Christopher Kimball wants to save us from blah weeknight dinners.
Earlier this year, I wrote about Cook’s Illustrated Vegetable’s Illustrated, a book that brought me face to face with the home cook I was 15 years ago. It made me see that the food zeitgeist changes and home cooking goes with it, whether I notice it happening or not.
This article is about a related book, Milk Street Tuesday Nights. After leaving Cook’s Illustrated a few years ago, Christopher Kimball went on to found Milk Street. Though the two brands have a lot in common—both publish recipes and have TV, magazine, and internet presences—cooking from their respective recipes shows how different they are under the skin.
Express trips around the word
First of all, Milk Street Tuesday Nights breaks most of its recipes down into the following sections: Fast, Faster, and Fastest. Kimball and his band of recipe writers class up the 30-minute meal for a crowd whose palates have transcended the Rachael Ray milieu. The vast majority of recipes in this book hit the table in under an hour, many of them as quickly as 20 minutes. As I cooked through this book, it was impossible not to recall the hours and whole afternoons I had dedicated to certain Cook’s Illustrated recipes. Few of us have the time for three-hour enchiladas or finicky cauliflower cakes, especially not after work.
Milk Street’s relentless focus on ingredients and techniques gleaned from culinary travels around the globe sets it apart as well. “For as long as French Cooking has ruled the world,” Kimball writes in the book’s introduction, “we’ve been told [time]–and heat–were constants, the critical components of flavor. Turns out that’s only true in European kitchens.”
I don’t totally agree with this. French cooking hardly rules the world; whether it appears to has always depended on where you focus your attention. And Europe is a large place with an incredible diversity of cuisines, many of them replete with their own fast and delicious recipes. What I do cosign is that it makes sense to think outside your own culinary frame of reference, whatever that may be, to try ingredients and techniques from all around the world with speed and maximum flavor as the goal.
Ingredients that define a dish
For example, Sumac-Spiced Chicken hinges on a quantity of sumac–a full quarter cup–that, the first time I cooked it, seemed wrong. Vivid sumac puckers your mouth; typically you add it by the teaspoon. Pine nuts, a half cup of them, suffuse the dish with their singular buttery flavor. When stewed with sumac, pine nuts, and a handful of other ingredients including a whole onion, the chicken thighs become tender and easy to shred onto waiting pita bread. It’s about the most flavor I can imagine wringing out of 40 minutes and 10 ingredients.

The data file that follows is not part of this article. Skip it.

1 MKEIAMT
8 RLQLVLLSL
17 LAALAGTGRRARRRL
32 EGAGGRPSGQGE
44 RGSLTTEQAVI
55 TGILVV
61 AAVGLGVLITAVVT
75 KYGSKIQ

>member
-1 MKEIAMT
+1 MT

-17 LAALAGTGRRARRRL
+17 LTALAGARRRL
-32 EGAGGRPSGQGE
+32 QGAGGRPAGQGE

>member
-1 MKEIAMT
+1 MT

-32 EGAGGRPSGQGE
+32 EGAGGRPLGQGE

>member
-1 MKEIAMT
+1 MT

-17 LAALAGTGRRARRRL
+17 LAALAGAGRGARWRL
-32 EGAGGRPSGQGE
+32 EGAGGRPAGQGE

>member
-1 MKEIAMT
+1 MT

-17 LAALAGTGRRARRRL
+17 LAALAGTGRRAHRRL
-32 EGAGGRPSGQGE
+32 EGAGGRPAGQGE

Braised Chickpeas and Spinach, which takes its inspiration from Spain, ticks a lot of my own boxes for a winning weeknight meal. I always want new ideas for beans and greens, partially because I love them and partially because I know they’re really good for me. There’s an everydayness implied in a book with “Tuesday” in the title. Any collection of everyday recipes should at least nod to wellbeing, so intimately connected with what you eat.
Healthiness aside, the recipe satisfies. It’s hearty and filling. Thanks to an abundance of garlic, a kick of spice, a shower of smoked almonds, and no small measure of olive oil, the dish delivers on bold flavor, too. Like each recipe in the book, textures are considered. The crunch of the nuts and a layer of fried breadcrumbs keep every bite interesting.
Spice up pasta night
In the absence of groceries, inspiration, and time, I default to pasta. That’s been the case since I first learned to cook. It’s still true, but Milk Street Tuesday Nights has changed my pasta nights for the better. There are plenty of pasta recipes in here, most of them highly alluring and speedy to prepare.
The Whole-Wheat Penne with Broccoli and Chevre calls on the aforementioned crunchy breadcrumb trick to vary texture–an idea I’ve applied to other pasta dishes because it really works. Anchovies add a savory dimension, juice and zest bring lemony zing, and the chevre, mixed with olive oil and pasta cooking water, melds into a creamy sauce that clings just enough to each ziti. No broccolini? It’s okay—use broccoli florets instead. Even frozen ones would do the trick. It is Tuesday night, remember?
A strategy for sides
Another section of the book is called “Easy Additions.” Recipe for recipe, it’s my most-cooked-from section of the book. There’s a recipe for yogurt flatbreads I’ve made countless times. I’ve used it instead of pita as a bed for the Sumac-Spiced Chicken, to wipe up my own homemade hummus or baba ganoush, or as an accompaniment for Indian curries. Leftover rounds make great instant pizza crusts or croutons for an improvised fattoush. You’ll also find a refreshingly different grain salad (made with bulgur, tomatoes, and pomegranate molasses) and several Asian-inspired stir-fried green vegetables.
The fact that I’ve failed to cook a single dessert out of the appealing Sweets section proves this book accomplishes what it set out to do. We all know that Maple-Whiskey Pudding Cakes and Triple-Almond Cookies are not really for Tuesday nights. The recipes from this book that have earned a spot in my rotation are more everyday standbys than special occasion treats.
Milk Street Tuesday Night offers just what many of us want right now, this minute, as the summer gives way to fall’s more frantic pace. Weeknight meals still need to be made, and they need to be made fast. As long as your pantry is well stocked and you’re game for some new techniques, this book can give dinner the flavor of adventure at the end of the daily grind.